Through my time with the academy, I have been able to access some great horsemen and trainers which has been invaluable for my development as a rider. Another benefit of being linked to the academy is that it helps you to get into the best shows in the world, such as here at The Dutch Masters. It has made a huge impact on my career and I am very honoured to have been part of the programme. 


Do you have a mentor or a rider that you look up to – what advice have they given you for this weekend?

I would say that the main influence on my career has been my father – I have been based at home for the majority of my career and he has been my trainer my whole life. He taught me all of the basics and has been incredibly supportive. 


Away from my father, I look up to Marcus Ehning – he has always been an idol of mine, I think that he is a great horseman. I spent a week with him and I learned so much from him, even in such a short period of time. I have also been trained by Jos Lansink in the past.


The Dutch Masters is the final Rolex Grand Slam of Show Jumping Major to celebrate the 10 year anniversary of the initiative – how special has it been for the sport?

For me the Rolex Grand Slam of Show Jumping Majors are the best in the world – if you look at The Dutch Masters or the CHI Geneva they are the crème de la crème of the sport. I went to the CHI Geneva last year for the first time – not as a competitor, but it is an incredible venue. I think that these shows are a level above the others. The Majors are the ultimate goal and a dream for any rider to win.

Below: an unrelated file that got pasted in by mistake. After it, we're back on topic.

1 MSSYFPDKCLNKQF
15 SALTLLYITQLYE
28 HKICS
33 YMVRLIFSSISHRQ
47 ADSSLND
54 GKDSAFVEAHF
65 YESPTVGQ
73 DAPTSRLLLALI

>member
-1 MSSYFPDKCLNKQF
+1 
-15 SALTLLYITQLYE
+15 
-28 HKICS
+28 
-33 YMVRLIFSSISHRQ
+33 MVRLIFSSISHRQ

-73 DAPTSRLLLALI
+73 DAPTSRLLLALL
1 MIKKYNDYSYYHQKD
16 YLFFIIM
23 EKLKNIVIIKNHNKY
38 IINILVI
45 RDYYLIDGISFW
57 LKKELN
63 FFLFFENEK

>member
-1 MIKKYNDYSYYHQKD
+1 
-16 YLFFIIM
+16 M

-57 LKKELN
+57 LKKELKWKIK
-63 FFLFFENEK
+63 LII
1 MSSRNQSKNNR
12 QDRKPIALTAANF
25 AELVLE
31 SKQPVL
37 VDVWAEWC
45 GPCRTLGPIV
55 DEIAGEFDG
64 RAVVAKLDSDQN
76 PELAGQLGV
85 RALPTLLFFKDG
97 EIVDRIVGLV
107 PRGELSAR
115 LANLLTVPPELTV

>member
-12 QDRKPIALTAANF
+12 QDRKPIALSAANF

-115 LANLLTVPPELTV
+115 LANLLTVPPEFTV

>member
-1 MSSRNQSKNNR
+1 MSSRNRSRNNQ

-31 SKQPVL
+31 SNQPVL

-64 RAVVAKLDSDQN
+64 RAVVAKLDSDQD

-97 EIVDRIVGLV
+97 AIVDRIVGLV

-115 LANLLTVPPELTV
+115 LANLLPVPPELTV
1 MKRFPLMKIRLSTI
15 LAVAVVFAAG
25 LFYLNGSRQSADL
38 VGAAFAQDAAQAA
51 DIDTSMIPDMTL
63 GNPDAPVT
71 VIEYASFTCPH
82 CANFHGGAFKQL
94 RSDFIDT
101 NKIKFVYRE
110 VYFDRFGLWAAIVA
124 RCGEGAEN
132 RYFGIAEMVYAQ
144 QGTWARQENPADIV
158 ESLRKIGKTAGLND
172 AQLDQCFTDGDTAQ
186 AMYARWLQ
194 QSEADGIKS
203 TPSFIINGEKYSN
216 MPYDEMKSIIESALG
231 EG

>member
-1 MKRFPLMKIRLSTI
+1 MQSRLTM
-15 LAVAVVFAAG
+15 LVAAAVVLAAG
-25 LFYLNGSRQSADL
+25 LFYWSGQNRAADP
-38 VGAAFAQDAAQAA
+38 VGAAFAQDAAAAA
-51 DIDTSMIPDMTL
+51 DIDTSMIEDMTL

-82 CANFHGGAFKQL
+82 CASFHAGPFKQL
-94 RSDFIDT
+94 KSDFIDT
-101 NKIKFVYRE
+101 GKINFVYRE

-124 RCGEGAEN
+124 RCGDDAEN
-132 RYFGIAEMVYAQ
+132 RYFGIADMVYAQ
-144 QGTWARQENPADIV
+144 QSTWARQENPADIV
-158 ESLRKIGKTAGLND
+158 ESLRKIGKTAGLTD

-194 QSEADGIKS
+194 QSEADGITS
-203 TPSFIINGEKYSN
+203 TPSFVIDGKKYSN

Interview with Maikel Van Der Vleuten Groom - Alin Seidler

(Photo: Rolex Grand Slam / Ashley Neuhof) (Photo: Rolex Grand Slam / Ashley Neuhof)

Could you introduce yourself and tell us what your role is…

My name is Alin, and I have worked for Maikel van der Vleuten for almost one year. I started my career 10-years-ago in Germany at Holsteiner Verband.


What made you want to pursue a career in horses?

I started riding with my father when I was a child – it was our father-daughter time. I used to have a horse that I would compete with, but in Germany there are so many good riders, and I did not think that I would quite make it to the top level of the sport. So I was honest with myself and thought about how I could travel the world with horses, and I realized that grooming was the way. I could still be with horses, ride, and see the world – it was the perfect solution.


For you why is The Dutch Masters such a special show?

The atmosphere here is incredible. The feeling inside the main arena is insane – the crowd is so supportive.

It is also one of the nicest shows – we have everything that we need. The food is amazing, and everything is close for us so we do not have to walk very far. The space is incredible for horses – they are happy and so long as they are, then we are too.